Regional Reviews: Phoenix
Fortunately, Southwest Shakespeare Company and director Amie Bjorklund prove it still works and not just as a period piece. Their production also gives the audience plenty to think about concerning gender relations and the way marriage and relationships have changed over the years. Bjorklund plays up the comic shenanigans in the play, turning several of the male supporting characters into comical buffoons tripping over themselves to win Bianca's hand, and she ensures the female roles are strong: Katherine is portrayed as an independent woman who is less subservient and more on equal footing with Petruchio instead of being constantly overpowered by his inexcusable behavior. Those slight tweaks and shifts in focus help tame and soften the un-modern marital views and sexism while giving thought to the possibility that even in an arranged marriage love can blossom. Having husband and wife Quinn Mattfeld and Betsy Mugavero play Petruchio and Katherine adds another fun dimension to the characters. Bjorklund, Mattfeld and Mugavero also manage to make you root for the couple to unite.
The plot is fairly simple. Gremio, Hortensio and Lucentio all wish to wed the young and beautiful Bianca, but her father Baptista will not let her be married before her volatile, shrewish and older sister Katherine weds. Fortunately, Hortensio's friend, the pompous Petruchio, arrives in town seeking an affluent bride, so Hortensio urges him to woo the hot-tempered Kate. Since Petruchio doesn't care what woman he weds, as long as she comes with a large dowry, he takes the challenge. Can Petruchio tame Kate? And if he can, who will win Bianca's hand?
With vocal sparring that is perfection and chemistry that sizzles, Quinn Mattfeld and Betsy Mugavero are very good as Petruchio and Katherine. Mattfeld has the swagger and confidence of an arrogant, pompous, and overbearing womanizer down pat, though you also get a clear sense that he isn't quite as successful as he lets on and doesn't know if he'll actually get Kate to break. Mugavero is exceptionally strong and appropriately rebellious, feisty and full of fire as this forceful woman who is shocked by Petruchio's boorish behavior. As their relationship develops, there is a clear sense that even though she may state at the play's end what the role of a good, perfect and obedient wife is, Kate will never be subservient to Petruchio and the two will go on as equals, with plenty of verbal and physical fireworks between them, along with a whole lot of love. Petruchio hasn't exactly tamed Kate but finally met his match.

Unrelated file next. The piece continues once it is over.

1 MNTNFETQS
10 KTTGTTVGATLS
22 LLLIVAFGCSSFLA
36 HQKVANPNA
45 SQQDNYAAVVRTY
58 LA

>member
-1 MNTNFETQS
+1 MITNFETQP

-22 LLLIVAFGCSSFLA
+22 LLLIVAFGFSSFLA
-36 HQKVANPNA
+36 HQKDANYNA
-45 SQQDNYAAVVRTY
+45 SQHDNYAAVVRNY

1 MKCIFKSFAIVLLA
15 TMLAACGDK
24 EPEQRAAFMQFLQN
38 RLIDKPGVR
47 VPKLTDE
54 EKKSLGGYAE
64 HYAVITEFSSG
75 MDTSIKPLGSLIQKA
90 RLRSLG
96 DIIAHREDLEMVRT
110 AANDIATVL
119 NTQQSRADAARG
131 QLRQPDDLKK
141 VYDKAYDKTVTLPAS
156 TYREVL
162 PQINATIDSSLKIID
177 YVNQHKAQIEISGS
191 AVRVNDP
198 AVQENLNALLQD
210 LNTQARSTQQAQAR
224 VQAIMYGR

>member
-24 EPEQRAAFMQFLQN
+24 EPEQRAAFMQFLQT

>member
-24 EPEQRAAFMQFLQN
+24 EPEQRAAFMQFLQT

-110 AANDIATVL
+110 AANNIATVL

The fine and fun supporting cast feature numerous Southwest Shakespeare regulars as well as some new to the company. Beau Heckman is always exceptional and his turn as Baptista is rich and rewarding. Kelly Nicole makes a fetching SSC debut as the lovely and sweet Bianca. As the three eligible suitors, Jim Coates, Clay Sanderson and Dalton T. Davis are all unique and hilarious. And Jeff Deglow, Phillip Herrington and Breona Conrad provide fine support as servants to the suitors.
The production uses the same basic set by Kristen Peterson that the company used for its fall repertory shows, which works well for the various locations, with added elements by Patrick Walsh, including two large, rotating chess pieces that humorously play up the sexual and gender negotiations in the piece. Maci Cae Hosler's costume designs are stunning, with rich, deep colors and an abundance of varied patterns and fabrics. Angela Kabasan-Gonzalez has come up with a very fun hair style for Kate that immediately projects her shrewish and uptight demeanor. Drake Dole's lighting is good, though there are a few dark spots in the back corners that could be more brightly lit.
The Taming of the Shrew is a play that some theatre companies shy away from presenting, due to the sexist and harsh treatment of women it presents, and also the over-plotted and convoluted courting of Bianca that features assumed and false identities to the point of being a little silly, a bit muddled, and somewhat tedious. It's also a little off-putting seeing a woman talked about as a commodity where a father can either gain financially by agreeing to wed her off to a wealthy suitor or get rid of her by offering a hefty dowry. Fortunately, with just a slight adjustment to the way the characters are portrayed and with minimal changes to the text, Southwest Shakespeare Company shows the play can still work while also being a very funny and enjoyable romantic romp that both challenges and reinforces past and current gender dynamics.
Southwest Shakespeare Company's The Taming of the Shrew through March 9, 2019, at the Mesa Arts Center, 1 East Main Street in Mesa AZ. Tickets can be purchased at http://swshakespeare.org or by calling 480-644-6500
Director: Amie Bjorklund
* Appears courtesy of Actors' Equity Association